Relationship of Past and Future Work:
This project is very much a song of myself. In retrospect, I can perceive my arrival at this point in my career as a logical progression of events; however, I must admit that the steps I have taken to reach this point were not motivated by logic. If anything, my decisions were motivated by hunger, and as I mature as an artist I find that my definition of artistic success is based upon how purely I obey my hunger. "To obey my hunger" does not imply the acquisition of food; Rather, it refers to the seeking of food. In my field, a piece of music is given the designation "great" if it "survives the test of time." Therefore, to be a great musician one must move, and keep moving, in time. One must continue to search, to hunt, to maintain one's hunger for life. I have never sought an end but a new beginning - this is the essence of my creativity.
All of my work has been an embodiment of this perspective and it will continue to be so. One need not go any deeper than the titles of my compositions to assess my artistic viewpoint: my very first composition (at age 9) was called "Subway." The piece was driven by an aggressive rhythmic ostinato and marked by the repetition of a three-chord pattern: clearly indicative of my restless spirit which was compelled to move forward, but yet I was so enraptured by the sound of one simple harmonic progression that I could listen to it over and over again without tiring and forget that I was traveling in a circle. As I grow older, I still travel in vigorous oscillations around a solid center - my revolutions become more and more fanciful, executed with greater patience and refinement, but no matter how broadly I spread my circles, I remain hungrily fixated on a central theme. I suppose this quality of my attention is what gives my work its particular cyclonic coherence. I rarely turn away from the core of my art to find new knowledge, preferring instead to wait for the gravity of my fascination to draw in individuals who are attracted to same center. Frida Kahlo, for instance, painted almost two hundred self portraits. She said, "I paint self-portaits because I am the person I know best." Her chronicle of her life has certainly given the world a more intense understanding of the depth of humanity which is unprecedented and unsurpassed. Remedios Varo, in her delicate and unique style, painted many strange half-human creatures as the central figure of her imaginary environments - nearly all of them bore a distinct resemblance to Varo herself. Her metaphysical renderings are frequently referred to as "surrealist" even though she painted most of them after she parted from Andre Breton's aggressively political group and relocated to Mexico. They speak less for French Surrealism and more for a carefully-conceivedmagic realism of her own design.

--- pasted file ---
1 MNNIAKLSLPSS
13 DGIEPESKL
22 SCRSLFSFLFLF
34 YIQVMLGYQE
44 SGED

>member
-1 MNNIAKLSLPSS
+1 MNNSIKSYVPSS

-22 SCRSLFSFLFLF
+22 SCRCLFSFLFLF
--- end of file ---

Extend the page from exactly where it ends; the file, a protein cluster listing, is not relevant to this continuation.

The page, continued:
These artists took a stance against the artistic currents which swirled forcefully around them, not for malicious reasons, but simply because they were drawn towards a different source of inspiration - and somehow they speak to me. I am gradually becoming aware that I attract artists who resonate with my attitudes. The rapidity in which all of my collaborators have "popped out of the woodwork" to join me in this project is astounding. It is almost as if they had been there all along waiting for some signal to start. I can't dismiss this as an isolated coincidence - the last several months have produced a veritable flood of synchronicities - initially tiny, then gradually larger and larger - which have startled me enough times to make me begin to sit up and pay attention. In reference to my previous statements about hunger, I must say that I am beginning to feel a tremendous sense of anticipation growing within me - every day seems to be filled with more and more arrival. Something is happening.
Andre Breton once referred to the art of Frida Kahlo as "a ribbon around a bomb." At this point in my career, Cruces de Fuego is a project which is ready to explode. All of my efforts in music (composition of concert pieces, music for theater and dance, electronic music, my experience as a performer and a teacher) are leading me to a new landscape of expression in which they may transcend themselves. Amazingly, this feels less like a changing of identity than a reawakening of one that has lain dormant for years. In any case, I am ready to find out. In the words of Rilke, "Take your practiced powers and stretch them out to bridge the chasm between two contradictions. For the god wants to know himself in you..."
Members of Brave New Works will join this collaboration :
click on the picture!
For more information contact us at :
Brave New Works